Interpreting Scripture

“That’s great, Tim, but how do we actually interpret the Bible?”

Now that we’ve laid this foundation, here’s how…

Commands and Examples

So we’ve established that Old Testament Scriptures don’t directly govern our lives.

When we read a command in the New Testament, we must determine if that command applies to us today or if it was given to a specific person or group by the writer.

For example, in Romans 16:3, Paul commands the reader to greet Priscilla and Aquila. Obviously that command isn’t intended for us today because Priscilla and Aquila have long passed from this life.

By contrast, the command of 1 John 4:21 to love our brother was obviously intended for all Christians to obey. So we must follow that to the best of our ability.

The New Testament Scriptures also record historical events from the first century.

The accounts reveal what happened, the result(s) of the event, and often the circumstances surrounding the event.

These records provide invaluable examples of the types of behavior and activities that were both accepted and unaccepted by GOD. If there is an example that was accepted by GOD, that means we can (and often should) follow that example if the need or situation arises today.

Subjects GOD Didn’t Address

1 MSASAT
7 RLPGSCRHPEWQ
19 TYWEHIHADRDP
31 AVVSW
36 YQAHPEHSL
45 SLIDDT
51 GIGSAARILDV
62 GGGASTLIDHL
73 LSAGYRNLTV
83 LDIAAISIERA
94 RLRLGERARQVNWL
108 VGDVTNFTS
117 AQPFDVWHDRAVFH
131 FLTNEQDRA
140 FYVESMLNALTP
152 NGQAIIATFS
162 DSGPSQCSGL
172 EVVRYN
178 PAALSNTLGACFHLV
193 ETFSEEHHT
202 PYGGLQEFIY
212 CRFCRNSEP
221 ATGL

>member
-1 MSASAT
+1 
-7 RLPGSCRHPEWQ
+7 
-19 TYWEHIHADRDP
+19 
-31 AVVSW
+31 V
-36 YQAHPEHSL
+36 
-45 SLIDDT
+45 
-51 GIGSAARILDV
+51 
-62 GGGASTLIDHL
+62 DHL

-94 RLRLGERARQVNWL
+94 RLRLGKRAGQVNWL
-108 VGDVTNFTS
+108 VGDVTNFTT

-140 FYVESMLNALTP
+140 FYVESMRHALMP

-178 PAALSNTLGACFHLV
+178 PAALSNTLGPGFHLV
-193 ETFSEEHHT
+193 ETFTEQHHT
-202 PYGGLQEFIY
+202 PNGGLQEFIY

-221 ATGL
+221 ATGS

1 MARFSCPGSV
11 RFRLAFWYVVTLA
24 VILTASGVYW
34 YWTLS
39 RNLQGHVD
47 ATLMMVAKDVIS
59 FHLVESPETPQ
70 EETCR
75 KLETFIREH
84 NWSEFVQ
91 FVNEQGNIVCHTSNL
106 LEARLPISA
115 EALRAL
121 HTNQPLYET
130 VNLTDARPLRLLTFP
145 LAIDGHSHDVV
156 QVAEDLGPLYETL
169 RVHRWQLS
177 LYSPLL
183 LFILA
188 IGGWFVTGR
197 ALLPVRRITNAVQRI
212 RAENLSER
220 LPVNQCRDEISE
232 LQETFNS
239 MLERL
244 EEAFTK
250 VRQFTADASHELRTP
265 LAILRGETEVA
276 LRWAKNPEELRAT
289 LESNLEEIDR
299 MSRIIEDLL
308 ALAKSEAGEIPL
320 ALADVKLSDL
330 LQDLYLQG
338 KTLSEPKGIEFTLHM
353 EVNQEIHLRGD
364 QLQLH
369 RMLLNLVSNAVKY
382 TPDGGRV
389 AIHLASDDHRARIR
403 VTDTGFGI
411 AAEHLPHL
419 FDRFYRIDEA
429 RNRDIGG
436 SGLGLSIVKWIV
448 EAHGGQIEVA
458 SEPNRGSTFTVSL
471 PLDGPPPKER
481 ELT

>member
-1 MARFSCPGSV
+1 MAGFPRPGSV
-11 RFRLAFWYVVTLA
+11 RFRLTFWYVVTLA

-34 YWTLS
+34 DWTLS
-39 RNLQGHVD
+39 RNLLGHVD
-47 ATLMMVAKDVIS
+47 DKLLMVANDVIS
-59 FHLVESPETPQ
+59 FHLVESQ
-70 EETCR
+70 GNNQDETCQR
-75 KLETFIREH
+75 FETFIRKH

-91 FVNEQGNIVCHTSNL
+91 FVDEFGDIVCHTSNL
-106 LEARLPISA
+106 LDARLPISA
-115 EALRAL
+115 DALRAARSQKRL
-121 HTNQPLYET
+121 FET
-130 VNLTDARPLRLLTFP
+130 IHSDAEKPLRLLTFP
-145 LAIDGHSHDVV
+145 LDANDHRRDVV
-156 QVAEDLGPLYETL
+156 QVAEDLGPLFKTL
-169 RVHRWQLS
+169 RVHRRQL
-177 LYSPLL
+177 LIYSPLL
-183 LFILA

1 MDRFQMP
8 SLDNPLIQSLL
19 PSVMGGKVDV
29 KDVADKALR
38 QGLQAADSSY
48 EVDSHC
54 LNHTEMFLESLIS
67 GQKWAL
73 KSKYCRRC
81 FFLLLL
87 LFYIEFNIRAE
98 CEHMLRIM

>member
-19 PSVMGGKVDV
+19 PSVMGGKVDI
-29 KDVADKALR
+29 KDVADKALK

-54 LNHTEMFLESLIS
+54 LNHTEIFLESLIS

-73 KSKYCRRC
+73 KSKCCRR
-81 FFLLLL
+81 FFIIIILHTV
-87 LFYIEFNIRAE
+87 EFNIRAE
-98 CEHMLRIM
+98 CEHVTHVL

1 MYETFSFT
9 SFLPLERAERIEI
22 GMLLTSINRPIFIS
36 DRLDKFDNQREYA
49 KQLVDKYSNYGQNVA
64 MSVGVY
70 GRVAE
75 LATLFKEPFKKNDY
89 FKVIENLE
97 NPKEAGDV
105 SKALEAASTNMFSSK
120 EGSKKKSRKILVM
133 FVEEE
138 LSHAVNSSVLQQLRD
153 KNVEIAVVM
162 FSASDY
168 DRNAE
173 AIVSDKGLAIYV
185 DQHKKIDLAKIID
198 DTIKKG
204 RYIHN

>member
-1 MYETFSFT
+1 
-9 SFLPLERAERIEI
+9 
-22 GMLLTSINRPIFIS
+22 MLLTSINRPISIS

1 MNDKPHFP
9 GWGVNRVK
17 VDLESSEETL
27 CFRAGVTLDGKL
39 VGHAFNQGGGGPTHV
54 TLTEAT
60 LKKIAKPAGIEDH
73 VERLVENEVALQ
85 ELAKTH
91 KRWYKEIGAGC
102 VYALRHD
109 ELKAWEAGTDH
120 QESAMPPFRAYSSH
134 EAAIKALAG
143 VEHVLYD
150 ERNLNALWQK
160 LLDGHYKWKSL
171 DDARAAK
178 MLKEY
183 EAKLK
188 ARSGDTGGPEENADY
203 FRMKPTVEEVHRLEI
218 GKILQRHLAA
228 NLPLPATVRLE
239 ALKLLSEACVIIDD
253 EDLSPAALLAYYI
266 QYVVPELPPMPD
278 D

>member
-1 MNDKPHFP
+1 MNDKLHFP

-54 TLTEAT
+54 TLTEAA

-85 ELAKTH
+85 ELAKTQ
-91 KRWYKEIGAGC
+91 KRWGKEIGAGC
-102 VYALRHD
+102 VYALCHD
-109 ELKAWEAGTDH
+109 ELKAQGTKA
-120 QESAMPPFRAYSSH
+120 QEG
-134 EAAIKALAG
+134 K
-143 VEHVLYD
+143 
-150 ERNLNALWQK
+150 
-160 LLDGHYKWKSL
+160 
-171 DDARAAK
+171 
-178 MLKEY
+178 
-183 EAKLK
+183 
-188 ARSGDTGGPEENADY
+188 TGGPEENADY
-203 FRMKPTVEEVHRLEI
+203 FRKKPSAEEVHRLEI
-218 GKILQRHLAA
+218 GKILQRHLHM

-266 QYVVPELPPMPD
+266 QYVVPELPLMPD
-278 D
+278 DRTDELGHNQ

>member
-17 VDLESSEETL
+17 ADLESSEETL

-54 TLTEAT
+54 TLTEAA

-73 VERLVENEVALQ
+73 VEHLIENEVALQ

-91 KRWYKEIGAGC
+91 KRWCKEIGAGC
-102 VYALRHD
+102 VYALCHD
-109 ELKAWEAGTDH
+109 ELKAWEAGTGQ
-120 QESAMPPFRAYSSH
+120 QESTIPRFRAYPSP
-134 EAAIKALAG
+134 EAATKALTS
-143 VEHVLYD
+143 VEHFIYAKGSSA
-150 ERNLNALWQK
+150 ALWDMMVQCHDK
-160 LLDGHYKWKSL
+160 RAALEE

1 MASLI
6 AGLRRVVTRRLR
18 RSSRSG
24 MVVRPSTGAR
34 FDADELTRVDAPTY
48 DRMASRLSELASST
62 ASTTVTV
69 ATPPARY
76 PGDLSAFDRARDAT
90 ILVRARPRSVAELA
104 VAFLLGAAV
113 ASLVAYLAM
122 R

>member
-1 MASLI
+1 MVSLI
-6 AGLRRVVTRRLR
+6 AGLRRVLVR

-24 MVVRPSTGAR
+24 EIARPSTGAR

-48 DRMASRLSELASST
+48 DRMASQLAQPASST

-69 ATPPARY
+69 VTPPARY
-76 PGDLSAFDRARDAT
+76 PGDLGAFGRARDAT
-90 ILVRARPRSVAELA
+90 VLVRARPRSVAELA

GOD didn’t specifically address most of the situations we encounter in life.

I often think that it would be nice if we could ask GOD about specific situations “on demand” and have Him answer us by voice.

How do we know what to do when we face a situation that the Bible doesn’t specifically address?

2 Tim. 3:16-17 teaches that GOD’s Word contains everything a person needs in order to be thoroughly equipped for every good work. In other words, the Bible tells us everything we need in order to live righteously, pleasing GOD.

Therefore, when we face a situation that GOD hasn’t specifically addressed, we must exercise the brain He gave us in order to properly apply (“rightly divide,” per Tim. 2:15) the principles taught in the Scriptures in order to make the best possible choice.

Consider two practical examples to illustrate.

  • GOD has not spoken regarding whether I can attend a college football game and cheer for my favorite school. Yet I know of no principle in the Bible that my attending the game will violate, therefore I conclude that it is perfectly acceptable to GOD for me to attend the college football game.